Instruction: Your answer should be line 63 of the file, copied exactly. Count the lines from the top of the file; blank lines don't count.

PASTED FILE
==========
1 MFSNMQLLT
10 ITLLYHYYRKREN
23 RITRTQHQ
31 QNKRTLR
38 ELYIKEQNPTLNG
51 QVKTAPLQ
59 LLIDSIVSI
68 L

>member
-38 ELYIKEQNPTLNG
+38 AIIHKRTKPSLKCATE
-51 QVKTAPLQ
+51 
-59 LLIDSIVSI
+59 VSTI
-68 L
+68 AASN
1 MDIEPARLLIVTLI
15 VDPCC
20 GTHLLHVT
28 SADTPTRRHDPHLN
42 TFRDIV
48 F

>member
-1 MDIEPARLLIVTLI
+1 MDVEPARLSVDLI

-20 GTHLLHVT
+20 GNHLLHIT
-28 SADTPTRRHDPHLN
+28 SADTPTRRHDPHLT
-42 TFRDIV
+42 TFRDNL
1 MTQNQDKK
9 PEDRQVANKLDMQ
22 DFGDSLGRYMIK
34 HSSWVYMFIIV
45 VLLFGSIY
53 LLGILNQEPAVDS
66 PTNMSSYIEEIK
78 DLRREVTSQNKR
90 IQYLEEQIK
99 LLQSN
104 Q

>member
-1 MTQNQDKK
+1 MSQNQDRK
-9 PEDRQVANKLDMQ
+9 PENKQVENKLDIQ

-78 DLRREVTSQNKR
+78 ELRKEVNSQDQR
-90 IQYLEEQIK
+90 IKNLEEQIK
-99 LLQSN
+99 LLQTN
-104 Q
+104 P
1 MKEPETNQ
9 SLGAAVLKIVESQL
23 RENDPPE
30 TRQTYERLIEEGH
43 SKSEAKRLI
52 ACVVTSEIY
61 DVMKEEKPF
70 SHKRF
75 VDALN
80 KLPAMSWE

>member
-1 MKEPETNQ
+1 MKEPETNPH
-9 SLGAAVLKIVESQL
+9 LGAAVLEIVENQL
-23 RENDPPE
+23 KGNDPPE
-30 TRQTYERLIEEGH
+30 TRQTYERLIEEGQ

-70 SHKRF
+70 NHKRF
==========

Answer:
61 DVMKEEKPF